As Pittsburgh city council passes circus animal training regulations, Shriners send in the clowns

As Pittsburgh city council passes circus animal training regulations, Shriners send in the clowns

Author: Stephen Caruso/Tuesday, December 19, 2017/Categories: Pittsburgh

Lions and tigers and bears were on Pittsburgh city council’s agenda Tuesday when it approved a ban on the use of bullhooks and other instruments to train wild or exotic animals in the city.

The resolution, sponsored by City Council President Bruce Kraus (District 3), passed 6-3, with dissenting votes from Councilwomen Darlene Harris (District 1), Theresa Kail-Smith (District 2) and Deb Gross (District 7).

For Kraus, the passage marked the end of a year and a half long push to pass the ban, which he saw as a moral issue.

“There’s a clear shift in the conversation in how we abuse animals in forms of entertainment,” Kraus said of the bill, looking at similar to bans at other levels of local governance, from city to county to state.

The vote also brought a large amount of controversy to city hall, as animal rights activists, as well as Shriners, an international fraternal association known for their red fez hats, and officials from the Pittsburgh Zoo crowded the council chambers to give an hour's worth of public comment.

Some of the outrage even spilled over onto the sidewalks outside the City-County Building downtown, where four Shriners stood outside holding signs in support of their circus. The Shriners often put on circuses to help finance the organization.

The circuses can either finance their organizational budget, or go to the free hospitals the group runs for poor children.

With a rainbow wig and red and white striped paints, George Edwards, a 70 year old Pittsburgher, stood as one of those protesters. He saw the bill as an attack on the good work of the Shriners.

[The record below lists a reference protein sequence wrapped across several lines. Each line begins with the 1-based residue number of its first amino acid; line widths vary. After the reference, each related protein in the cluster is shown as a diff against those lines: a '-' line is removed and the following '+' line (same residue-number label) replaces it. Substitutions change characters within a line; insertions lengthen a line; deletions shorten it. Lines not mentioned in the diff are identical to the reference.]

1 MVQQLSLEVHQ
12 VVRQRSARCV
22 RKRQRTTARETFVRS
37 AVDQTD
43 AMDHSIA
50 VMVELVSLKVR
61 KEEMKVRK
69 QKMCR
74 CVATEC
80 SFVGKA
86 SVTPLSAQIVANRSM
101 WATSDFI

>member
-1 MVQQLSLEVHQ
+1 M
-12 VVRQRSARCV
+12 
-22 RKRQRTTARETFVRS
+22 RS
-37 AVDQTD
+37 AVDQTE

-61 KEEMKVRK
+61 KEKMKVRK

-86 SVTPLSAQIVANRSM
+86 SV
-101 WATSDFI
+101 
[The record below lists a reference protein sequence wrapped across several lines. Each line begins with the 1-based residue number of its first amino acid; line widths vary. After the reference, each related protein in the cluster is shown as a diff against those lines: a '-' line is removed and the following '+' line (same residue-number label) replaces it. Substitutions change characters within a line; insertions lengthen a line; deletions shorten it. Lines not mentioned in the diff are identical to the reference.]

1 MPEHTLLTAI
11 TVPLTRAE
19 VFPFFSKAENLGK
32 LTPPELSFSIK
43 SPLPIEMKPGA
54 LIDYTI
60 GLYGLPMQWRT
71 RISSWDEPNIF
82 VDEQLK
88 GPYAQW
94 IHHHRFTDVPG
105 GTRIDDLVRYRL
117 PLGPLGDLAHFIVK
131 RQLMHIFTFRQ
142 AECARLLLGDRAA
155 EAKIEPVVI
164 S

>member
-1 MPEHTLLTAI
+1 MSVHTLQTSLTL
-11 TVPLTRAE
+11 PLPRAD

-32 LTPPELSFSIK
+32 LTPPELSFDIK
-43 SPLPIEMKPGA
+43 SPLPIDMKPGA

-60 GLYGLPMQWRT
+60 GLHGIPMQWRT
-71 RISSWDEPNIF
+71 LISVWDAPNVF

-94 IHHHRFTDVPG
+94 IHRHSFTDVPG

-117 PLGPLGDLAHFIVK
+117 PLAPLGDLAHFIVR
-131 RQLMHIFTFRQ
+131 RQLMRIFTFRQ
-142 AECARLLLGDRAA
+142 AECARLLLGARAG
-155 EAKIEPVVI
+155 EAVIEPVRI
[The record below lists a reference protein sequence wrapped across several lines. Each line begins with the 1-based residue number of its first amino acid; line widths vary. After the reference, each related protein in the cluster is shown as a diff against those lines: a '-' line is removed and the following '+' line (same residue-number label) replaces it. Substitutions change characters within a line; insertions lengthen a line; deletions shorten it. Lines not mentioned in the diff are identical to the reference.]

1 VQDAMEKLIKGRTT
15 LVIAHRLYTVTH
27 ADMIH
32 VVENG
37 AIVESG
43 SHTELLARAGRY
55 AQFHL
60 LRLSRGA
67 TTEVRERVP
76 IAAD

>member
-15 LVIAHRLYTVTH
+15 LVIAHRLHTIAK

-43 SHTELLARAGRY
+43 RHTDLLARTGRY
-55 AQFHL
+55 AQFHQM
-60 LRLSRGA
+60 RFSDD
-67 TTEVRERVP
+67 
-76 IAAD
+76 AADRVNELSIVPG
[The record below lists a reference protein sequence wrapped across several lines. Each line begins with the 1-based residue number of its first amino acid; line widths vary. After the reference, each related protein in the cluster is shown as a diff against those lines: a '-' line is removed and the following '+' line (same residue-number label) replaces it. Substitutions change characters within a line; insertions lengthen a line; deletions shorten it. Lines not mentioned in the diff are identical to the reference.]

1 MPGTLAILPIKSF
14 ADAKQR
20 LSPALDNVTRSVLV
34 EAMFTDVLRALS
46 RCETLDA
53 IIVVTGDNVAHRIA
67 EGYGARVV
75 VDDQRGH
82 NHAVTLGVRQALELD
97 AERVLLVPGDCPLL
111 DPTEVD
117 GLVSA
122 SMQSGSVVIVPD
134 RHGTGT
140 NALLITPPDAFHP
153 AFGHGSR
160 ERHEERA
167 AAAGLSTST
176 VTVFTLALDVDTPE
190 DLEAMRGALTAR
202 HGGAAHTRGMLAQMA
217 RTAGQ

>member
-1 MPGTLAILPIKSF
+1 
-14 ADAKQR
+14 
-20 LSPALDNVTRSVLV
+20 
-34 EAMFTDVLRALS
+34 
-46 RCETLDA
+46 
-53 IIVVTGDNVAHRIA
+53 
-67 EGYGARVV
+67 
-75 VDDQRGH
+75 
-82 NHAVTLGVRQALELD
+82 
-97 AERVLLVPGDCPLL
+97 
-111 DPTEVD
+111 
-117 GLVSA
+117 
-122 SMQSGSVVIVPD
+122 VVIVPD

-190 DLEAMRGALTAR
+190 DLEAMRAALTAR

“If there had been any animal cruelty, we wouldn’t put up with it,” Edwards said.

Inside the council chambers, where more made up clowns and fez-wearing Shriners sat, the message was similar, with concerns that the ban would make it impossible to put on circuses.

Likewise, officials from the Pittsburgh Zoo said the ban would put the life of some zoo employees who deal directly with the animals at risk.

But animal rights activists pushed back such bans were already implemented in many other locales, such as the states of New York, Rhode Island and California, as well as cities in Florida, Ohio and Kentucky that hadn't had adverse impacts on local zoos or circuses.

At the state level, Senator Daylin Leach (D-Montgomery) has introduced legislation that would effectively ban circuses in Pennsylvania, but it never gained traction.

On council, some of the most vocal opposition came from the North Side’s Harris, who as a private citizen, has raised wild animals. She thought the bill would make the job for the city’s animal trainers tougher.

“I’m a real animal lover...but this stunts circuses, this stunts the zoo, because they have to have those tools,” Harris said.

Earlier in the year, during her campaign for the Democratic nomination for Mayor of Pittsburgh, Harris rode an elephant from the Shriner circus. She said she did so to check for signs of abuse, and said she found none.

The bill still has to be signed by Mayor Bill Peduto before it becomes law.

Despite the controversy however, Brian Bonsteel, President and Founder of Humane Action Pittsburgh, an animal rights group, said he was overjoyed at the passage.

“This is a new day for wild animals in the city of Pittsburgh,” Bonsteel said. “No longer will they be under the suffering of a bullhook, a hacksaw, a baseball bat simply to be used for entertainment purposes.”
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